Restraining Order Law and Definitions
How Is ‘Abuse' Defined In the Law? What is the actual legal basis for getting an abuse restraining order? Many courts issue restraining orders without ollowing the requirements of the law.
If a person comes in to court (called the ‘complainant' or ‘plaintiff') and whines about feeling ‘fear', a court will often issue an order, even though many times it is improper and illegal to do it. So, what does a person actually have to prove to get an order legitimately?
The law states that the court can issue an order to protect a complainant from "abuse". Abuse is defined in Massachusetts General Laws, (M.G.L.) Chapter 209A Section 1. Here is the relevant part, defining abuse:
The occurrence of one or more of the following acts between family or household members:
- attempting to cause or causing physical harm;
- placing another in fear of imminent serious physical harm;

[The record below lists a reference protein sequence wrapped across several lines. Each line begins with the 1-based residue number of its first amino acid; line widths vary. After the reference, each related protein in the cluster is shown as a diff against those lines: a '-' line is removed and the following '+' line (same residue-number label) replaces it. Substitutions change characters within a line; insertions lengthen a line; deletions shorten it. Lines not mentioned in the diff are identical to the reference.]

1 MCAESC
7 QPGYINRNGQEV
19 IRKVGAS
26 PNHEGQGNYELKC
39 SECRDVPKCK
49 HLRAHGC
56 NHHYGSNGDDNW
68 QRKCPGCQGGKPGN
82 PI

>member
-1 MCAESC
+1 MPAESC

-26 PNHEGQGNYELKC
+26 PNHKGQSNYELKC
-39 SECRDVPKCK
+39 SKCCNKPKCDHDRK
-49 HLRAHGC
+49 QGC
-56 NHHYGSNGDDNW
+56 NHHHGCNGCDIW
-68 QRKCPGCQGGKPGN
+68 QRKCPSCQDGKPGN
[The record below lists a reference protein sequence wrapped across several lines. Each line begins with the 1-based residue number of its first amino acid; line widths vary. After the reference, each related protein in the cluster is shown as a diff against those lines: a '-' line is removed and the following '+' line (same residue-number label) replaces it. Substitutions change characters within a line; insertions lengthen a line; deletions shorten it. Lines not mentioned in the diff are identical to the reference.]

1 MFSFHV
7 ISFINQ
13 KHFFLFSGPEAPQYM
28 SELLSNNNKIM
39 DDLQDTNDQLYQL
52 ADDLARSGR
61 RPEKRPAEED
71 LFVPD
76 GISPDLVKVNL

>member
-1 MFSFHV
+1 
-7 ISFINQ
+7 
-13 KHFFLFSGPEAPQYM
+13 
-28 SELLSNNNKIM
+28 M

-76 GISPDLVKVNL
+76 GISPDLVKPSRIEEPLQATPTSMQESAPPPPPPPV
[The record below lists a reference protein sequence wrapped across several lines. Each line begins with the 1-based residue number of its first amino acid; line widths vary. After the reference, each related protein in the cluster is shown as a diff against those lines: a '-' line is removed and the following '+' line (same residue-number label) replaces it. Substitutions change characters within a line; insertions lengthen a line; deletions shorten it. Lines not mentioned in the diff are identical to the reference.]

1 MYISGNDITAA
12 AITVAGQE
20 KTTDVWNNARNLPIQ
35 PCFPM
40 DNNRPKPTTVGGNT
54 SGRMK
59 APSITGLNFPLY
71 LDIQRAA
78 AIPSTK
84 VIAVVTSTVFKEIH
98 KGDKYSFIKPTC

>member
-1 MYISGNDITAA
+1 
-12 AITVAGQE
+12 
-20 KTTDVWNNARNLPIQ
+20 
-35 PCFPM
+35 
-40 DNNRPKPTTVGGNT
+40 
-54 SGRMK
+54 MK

- causing another to engage involuntarily in sexual relations by force, threat or duress.
...the harm has to be ‘imminent', that is immediate, right there, right now.
The clause which is most misused is (b) above, "placing another in fear of imminent serious physical harm." Often a mere allegation of fear, without showing a factual basis for that fear, is enough for a court to issue an order.
So, what does the law require to properly issue an order? First the harm has to be ‘imminent', that is immediate, right there, right now. Not a vague threat to do something some day. Not a phone call from a far location. Next, it has to be ‘serious'. The attorney general, on a ballot referendum to overturn some recent changes to the domestic violence laws, defined ‘serious bodily injury' as follows:
"Injury that results in a permanent disfigurement; long-term loss or impairment of a bodily function, arm, leg, or organ; or substantial risk of death."
Lastly, the fear has to be of ‘physical' harm, not emotional harm, psychic harm, hurt feelings, or any number of other non-physical issues that people commonly get orders for.
If courts went by this definition strictly, very few frivolous orders would be issued. However, as you likely know, judges often issue an order if they feel it should be issued, regardless of the law's requirements.